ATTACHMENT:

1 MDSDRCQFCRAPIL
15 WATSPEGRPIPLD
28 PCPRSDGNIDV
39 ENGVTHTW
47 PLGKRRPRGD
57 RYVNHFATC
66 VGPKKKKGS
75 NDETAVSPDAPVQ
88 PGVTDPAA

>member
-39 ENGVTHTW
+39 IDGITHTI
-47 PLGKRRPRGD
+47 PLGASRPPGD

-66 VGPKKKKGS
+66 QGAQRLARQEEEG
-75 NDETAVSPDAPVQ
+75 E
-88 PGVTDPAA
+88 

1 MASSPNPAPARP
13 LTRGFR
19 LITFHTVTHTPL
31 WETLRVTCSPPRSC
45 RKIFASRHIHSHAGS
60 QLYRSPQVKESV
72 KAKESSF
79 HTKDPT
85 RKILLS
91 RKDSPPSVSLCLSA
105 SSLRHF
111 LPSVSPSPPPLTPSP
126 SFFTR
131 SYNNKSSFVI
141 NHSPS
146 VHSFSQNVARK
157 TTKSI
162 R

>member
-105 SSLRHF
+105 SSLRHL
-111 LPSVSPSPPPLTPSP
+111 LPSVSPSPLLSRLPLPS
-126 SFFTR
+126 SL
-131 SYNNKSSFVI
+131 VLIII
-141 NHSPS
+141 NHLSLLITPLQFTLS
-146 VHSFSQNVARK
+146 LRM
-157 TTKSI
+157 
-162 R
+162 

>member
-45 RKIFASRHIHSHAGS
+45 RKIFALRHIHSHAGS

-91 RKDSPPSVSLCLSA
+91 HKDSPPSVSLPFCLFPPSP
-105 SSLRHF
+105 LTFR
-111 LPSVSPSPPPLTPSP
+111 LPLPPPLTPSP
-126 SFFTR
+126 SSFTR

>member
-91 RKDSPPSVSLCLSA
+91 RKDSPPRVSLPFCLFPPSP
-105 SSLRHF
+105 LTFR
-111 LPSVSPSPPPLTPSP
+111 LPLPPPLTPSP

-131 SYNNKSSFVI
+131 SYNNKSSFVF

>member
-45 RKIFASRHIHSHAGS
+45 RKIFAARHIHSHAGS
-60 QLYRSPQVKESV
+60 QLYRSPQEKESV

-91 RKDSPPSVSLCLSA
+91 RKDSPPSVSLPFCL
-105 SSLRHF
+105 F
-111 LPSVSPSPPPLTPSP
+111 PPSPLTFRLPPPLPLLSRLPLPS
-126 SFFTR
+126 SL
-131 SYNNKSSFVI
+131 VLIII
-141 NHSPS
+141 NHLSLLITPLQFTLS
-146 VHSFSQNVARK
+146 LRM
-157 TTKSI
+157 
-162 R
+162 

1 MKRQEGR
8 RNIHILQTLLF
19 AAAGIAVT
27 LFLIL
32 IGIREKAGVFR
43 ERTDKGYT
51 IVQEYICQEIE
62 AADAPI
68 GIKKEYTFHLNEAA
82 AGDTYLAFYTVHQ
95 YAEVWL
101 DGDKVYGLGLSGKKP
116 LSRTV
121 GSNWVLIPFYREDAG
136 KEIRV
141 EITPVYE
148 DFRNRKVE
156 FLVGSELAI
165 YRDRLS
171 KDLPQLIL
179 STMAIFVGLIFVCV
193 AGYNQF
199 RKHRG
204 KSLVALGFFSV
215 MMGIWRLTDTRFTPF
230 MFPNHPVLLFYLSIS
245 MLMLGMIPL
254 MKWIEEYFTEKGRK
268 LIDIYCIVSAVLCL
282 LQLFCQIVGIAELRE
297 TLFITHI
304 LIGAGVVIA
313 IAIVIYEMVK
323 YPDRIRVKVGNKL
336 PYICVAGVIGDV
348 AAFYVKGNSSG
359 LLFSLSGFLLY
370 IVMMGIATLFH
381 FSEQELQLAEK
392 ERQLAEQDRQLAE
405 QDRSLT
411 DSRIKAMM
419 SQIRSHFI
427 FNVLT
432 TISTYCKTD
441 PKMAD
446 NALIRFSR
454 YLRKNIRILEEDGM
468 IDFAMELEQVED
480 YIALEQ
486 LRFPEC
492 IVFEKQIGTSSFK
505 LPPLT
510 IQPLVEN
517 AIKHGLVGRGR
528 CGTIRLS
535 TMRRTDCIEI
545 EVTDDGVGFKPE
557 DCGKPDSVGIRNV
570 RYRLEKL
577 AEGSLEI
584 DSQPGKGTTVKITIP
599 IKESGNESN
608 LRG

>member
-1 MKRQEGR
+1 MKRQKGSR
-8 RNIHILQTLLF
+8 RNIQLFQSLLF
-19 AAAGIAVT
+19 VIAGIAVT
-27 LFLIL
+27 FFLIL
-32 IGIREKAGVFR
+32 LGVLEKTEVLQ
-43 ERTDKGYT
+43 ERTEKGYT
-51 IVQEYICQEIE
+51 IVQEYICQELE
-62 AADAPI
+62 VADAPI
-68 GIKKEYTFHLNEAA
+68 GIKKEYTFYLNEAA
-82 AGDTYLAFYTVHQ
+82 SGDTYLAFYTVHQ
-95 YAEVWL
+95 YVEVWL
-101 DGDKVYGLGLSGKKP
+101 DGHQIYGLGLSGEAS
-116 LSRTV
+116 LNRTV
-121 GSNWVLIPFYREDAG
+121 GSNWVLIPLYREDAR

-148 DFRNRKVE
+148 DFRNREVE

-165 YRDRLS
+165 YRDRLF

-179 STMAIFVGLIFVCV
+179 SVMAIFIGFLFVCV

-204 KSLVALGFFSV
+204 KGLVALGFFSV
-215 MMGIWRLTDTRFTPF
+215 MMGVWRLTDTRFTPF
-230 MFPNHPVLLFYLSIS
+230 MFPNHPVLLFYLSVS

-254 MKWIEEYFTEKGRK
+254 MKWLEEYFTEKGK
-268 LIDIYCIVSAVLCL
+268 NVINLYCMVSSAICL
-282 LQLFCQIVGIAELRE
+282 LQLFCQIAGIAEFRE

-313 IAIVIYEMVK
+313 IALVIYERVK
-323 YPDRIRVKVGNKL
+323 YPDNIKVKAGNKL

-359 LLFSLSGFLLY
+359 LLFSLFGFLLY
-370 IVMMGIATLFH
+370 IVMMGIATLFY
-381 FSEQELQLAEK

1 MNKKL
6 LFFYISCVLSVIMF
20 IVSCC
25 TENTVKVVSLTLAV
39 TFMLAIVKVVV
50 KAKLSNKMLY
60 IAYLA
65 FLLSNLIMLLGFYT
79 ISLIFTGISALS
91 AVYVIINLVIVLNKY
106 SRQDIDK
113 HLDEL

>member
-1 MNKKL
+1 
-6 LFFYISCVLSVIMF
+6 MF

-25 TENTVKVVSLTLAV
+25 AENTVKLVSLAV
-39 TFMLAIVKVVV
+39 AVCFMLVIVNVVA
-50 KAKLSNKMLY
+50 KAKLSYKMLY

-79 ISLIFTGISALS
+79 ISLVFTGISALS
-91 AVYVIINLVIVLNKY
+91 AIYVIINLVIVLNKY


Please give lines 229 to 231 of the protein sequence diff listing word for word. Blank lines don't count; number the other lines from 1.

106 SRQDIDK
113 HLDEL

>member